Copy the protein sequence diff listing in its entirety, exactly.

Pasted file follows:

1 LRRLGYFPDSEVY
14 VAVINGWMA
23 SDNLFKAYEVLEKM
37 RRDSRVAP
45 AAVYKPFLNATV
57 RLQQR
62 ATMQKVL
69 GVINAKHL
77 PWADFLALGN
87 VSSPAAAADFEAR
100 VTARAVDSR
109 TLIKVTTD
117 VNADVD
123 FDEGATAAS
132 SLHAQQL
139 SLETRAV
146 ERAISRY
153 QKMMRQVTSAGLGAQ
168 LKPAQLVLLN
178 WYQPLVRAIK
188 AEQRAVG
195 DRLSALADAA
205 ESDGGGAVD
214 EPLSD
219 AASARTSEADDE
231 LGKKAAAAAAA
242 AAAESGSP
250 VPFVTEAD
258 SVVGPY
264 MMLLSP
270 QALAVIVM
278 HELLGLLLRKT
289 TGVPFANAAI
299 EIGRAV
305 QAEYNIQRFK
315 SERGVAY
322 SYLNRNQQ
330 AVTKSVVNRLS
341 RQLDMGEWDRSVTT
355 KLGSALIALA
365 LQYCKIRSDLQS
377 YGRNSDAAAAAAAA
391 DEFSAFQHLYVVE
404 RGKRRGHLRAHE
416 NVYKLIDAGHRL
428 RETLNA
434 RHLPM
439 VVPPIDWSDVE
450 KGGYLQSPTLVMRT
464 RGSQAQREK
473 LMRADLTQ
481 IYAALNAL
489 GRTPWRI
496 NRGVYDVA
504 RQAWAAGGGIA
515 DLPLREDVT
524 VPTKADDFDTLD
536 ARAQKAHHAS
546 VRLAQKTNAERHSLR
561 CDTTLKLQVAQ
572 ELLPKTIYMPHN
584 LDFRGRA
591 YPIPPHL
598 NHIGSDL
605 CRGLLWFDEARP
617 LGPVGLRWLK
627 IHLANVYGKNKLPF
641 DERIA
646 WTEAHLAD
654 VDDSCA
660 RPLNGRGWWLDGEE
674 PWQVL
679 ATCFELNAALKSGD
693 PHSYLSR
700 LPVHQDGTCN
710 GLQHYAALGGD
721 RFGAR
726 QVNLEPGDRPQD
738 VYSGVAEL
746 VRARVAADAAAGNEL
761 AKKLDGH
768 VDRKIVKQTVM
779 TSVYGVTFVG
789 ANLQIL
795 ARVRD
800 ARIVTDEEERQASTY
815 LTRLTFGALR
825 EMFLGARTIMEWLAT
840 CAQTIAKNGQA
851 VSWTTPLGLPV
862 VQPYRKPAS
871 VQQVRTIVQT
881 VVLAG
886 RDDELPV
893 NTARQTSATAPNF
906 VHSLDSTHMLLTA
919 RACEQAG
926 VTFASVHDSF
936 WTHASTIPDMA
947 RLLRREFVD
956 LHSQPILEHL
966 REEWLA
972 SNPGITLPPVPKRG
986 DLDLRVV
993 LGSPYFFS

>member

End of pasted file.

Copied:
1 LRRLGYFPDSEVY
14 VAVINGWMA
23 SDNLFKAYEVLEKM
37 RRDSRVAP
45 AAVYKPFLNATV
57 RLQQR
62 ATMQKVL
69 GVINAKHL
77 PWADFLALGN
87 VSSPAAAADFEAR
100 VTARAVDSR
109 TLIKVTTD
117 VNADVD
123 FDEGATAAS
132 SLHAQQL
139 SLETRAV
146 ERAISRY
153 QKMMRQVTSAGLGAQ
168 LKPAQLVLLN
178 WYQPLVRAIK
188 AEQRAVG
195 DRLSALADAA
205 ESDGGGAVD
214 EPLSD
219 AASARTSEADDE
231 LGKKAAAAAAA
242 AAAESGSP
250 VPFVTEAD
258 SVVGPY
264 MMLLSP
270 QALAVIVM
278 HELLGLLLRKT
289 TGVPFANAAI
299 EIGRAV
305 QAEYNIQRFK
315 SERGVAY
322 SYLNRNQQ
330 AVTKSVVNRLS
341 RQLDMGEWDRSVTT
355 KLGSALIALA
365 LQYCKIRSDLQS
377 YGRNSDAAAAAAAA
391 DEFSAFQHLYVVE
404 RGKRRGHLRAHE
416 NVYKLIDAGHRL
428 RETLNA
434 RHLPM
439 VVPPIDWSDVE
450 KGGYLQSPTLVMRT
464 RGSQAQREK
473 LMRADLTQ
481 IYAALNAL
489 GRTPWRI
496 NRGVYDVA
504 RQAWAAGGGIA
515 DLPLREDVT
524 VPTKADDFDTLD
536 ARAQKAHHAS
546 VRLAQKTNAERHSLR
561 CDTTLKLQVAQ
572 ELLPKTIYMPHN
584 LDFRGRA
591 YPIPPHL
598 NHIGSDL
605 CRGLLWFDEARP
617 LGPVGLRWLK
627 IHLANVYGKNKLPF
641 DERIA
646 WTEAHLAD
654 VDDSCA
660 RPLNGRGWWLDGEE
674 PWQVL
679 ATCFELNAALKSGD
693 PHSYLSR
700 LPVHQDGTCN
710 GLQHYAALGGD
721 RFGAR
726 QVNLEPGDRPQD
738 VYSGVAEL
746 VRARVAADAAAGNEL
761 AKKLDGH
768 VDRKIVKQTVM
779 TSVYGVTFVG
789 ANLQIL
795 ARVRD
800 ARIVTDEEERQASTY
815 LTRLTFGALR
825 EMFLGARTIMEWLAT
840 CAQTIAKNGQA
851 VSWTTPLGLPV
862 VQPYRKPAS
871 VQQVRTIVQT
881 VVLAG
886 RDDELPV
893 NTARQTSATAPNF
906 VHSLDSTHMLLTA
919 RACEQAG
926 VTFASVHDSF
936 WTHASTIPDMA
947 RLLRREFVD
956 LHSQPILEHL
966 REEWLA
972 SNPGITLPPVPKRG
986 DLDLRVV
993 LGSPYFFS

>member